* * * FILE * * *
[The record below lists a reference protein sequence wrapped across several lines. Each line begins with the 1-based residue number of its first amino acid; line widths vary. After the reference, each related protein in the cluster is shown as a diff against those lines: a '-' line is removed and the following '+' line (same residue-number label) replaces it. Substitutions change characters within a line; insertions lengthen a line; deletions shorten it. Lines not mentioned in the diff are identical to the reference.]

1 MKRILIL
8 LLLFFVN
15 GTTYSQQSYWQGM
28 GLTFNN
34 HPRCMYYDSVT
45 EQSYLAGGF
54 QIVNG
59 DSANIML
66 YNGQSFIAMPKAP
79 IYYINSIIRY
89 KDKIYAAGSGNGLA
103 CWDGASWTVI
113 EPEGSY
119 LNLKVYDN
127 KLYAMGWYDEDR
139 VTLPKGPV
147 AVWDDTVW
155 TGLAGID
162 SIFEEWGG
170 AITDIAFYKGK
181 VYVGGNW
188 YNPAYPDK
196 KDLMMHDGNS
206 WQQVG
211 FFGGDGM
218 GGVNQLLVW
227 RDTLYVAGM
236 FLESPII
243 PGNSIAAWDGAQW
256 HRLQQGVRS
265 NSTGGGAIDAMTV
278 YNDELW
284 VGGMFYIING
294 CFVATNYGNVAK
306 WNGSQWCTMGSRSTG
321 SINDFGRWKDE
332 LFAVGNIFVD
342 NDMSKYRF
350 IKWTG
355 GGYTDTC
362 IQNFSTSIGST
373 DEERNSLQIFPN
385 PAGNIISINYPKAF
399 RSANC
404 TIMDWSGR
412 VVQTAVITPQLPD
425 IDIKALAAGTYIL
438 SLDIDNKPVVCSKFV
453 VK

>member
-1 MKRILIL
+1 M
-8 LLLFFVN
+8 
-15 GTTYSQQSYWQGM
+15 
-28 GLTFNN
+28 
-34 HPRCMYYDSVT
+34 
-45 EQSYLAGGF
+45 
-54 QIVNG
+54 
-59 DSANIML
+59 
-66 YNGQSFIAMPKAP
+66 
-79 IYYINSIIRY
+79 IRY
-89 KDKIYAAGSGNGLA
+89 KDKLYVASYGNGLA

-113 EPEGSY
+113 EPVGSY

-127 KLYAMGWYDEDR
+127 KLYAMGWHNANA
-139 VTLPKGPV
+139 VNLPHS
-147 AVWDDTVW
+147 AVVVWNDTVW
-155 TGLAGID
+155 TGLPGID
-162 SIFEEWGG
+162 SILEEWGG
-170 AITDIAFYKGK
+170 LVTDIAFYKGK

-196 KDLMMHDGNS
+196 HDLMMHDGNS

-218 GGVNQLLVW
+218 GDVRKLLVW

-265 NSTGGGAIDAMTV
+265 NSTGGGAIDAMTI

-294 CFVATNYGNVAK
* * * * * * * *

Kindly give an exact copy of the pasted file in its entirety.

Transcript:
[The record below lists a reference protein sequence wrapped across several lines. Each line begins with the 1-based residue number of its first amino acid; line widths vary. After the reference, each related protein in the cluster is shown as a diff against those lines: a '-' line is removed and the following '+' line (same residue-number label) replaces it. Substitutions change characters within a line; insertions lengthen a line; deletions shorten it. Lines not mentioned in the diff are identical to the reference.]

1 MKRILIL
8 LLLFFVN
15 GTTYSQQSYWQGM
28 GLTFNN
34 HPRCMYYDSVT
45 EQSYLAGGF
54 QIVNG
59 DSANIML
66 YNGQSFIAMPKAP
79 IYYINSIIRY
89 KDKIYAAGSGNGLA
103 CWDGASWTVI
113 EPEGSY
119 LNLKVYDN
127 KLYAMGWYDEDR
139 VTLPKGPV
147 AVWDDTVW
155 TGLAGID
162 SIFEEWGG
170 AITDIAFYKGK
181 VYVGGNW
188 YNPAYPDK
196 KDLMMHDGNS
206 WQQVG
211 FFGGDGM
218 GGVNQLLVW
227 RDTLYVAGM
236 FLESPII
243 PGNSIAAWDGAQW
256 HRLQQGVRS
265 NSTGGGAIDAMTV
278 YNDELW
284 VGGMFYIING
294 CFVATNYGNVAK
306 WNGSQWCTMGSRSTG
321 SINDFGRWKDE
332 LFAVGNIFVD
342 NDMSKYRF
350 IKWTG
355 GGYTDTC
362 IQNFSTSIGST
373 DEERNSLQIFPN
385 PAGNIISINYPKAF
399 RSANC
404 TIMDWSGR
412 VVQTAVITPQLPD
425 IDIKALAAGTYIL
438 SLDIDNKPVVCSKFV
453 VK

>member
-1 MKRILIL
+1 M
-8 LLLFFVN
+8 
-15 GTTYSQQSYWQGM
+15 
-28 GLTFNN
+28 
-34 HPRCMYYDSVT
+34 
-45 EQSYLAGGF
+45 
-54 QIVNG
+54 
-59 DSANIML
+59 
-66 YNGQSFIAMPKAP
+66 
-79 IYYINSIIRY
+79 IRY
-89 KDKIYAAGSGNGLA
+89 KDKLYVASYGNGLA

-113 EPEGSY
+113 EPVGSY

-127 KLYAMGWYDEDR
+127 KLYAMGWHNANA
-139 VTLPKGPV
+139 VNLPHS
-147 AVWDDTVW
+147 AVVVWNDTVW
-155 TGLAGID
+155 TGLPGID
-162 SIFEEWGG
+162 SILEEWGG
-170 AITDIAFYKGK
+170 LVTDIAFYKGK

-196 KDLMMHDGNS
+196 HDLMMHDGNS

-218 GGVNQLLVW
+218 GDVRKLLVW

-265 NSTGGGAIDAMTV
+265 NSTGGGAIDAMTI

-294 CFVATNYGNVAK